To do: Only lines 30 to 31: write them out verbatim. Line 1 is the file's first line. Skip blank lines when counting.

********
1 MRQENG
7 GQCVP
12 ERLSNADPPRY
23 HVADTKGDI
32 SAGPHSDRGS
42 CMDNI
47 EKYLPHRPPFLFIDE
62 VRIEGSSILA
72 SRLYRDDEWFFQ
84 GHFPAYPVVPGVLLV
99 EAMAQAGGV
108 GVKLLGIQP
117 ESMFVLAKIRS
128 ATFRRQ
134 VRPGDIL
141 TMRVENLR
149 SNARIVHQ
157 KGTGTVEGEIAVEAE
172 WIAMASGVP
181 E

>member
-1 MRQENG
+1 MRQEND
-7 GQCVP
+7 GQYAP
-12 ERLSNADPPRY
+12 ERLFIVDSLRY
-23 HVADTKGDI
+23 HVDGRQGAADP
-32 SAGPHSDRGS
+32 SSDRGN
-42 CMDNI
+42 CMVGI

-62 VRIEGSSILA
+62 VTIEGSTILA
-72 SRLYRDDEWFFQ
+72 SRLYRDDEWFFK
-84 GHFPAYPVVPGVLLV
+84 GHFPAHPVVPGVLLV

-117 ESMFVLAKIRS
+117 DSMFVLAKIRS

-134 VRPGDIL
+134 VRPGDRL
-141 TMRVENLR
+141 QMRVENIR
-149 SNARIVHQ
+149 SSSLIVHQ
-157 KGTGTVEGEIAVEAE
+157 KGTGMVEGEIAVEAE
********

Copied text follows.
-32 SAGPHSDRGS
+32 SSDRGN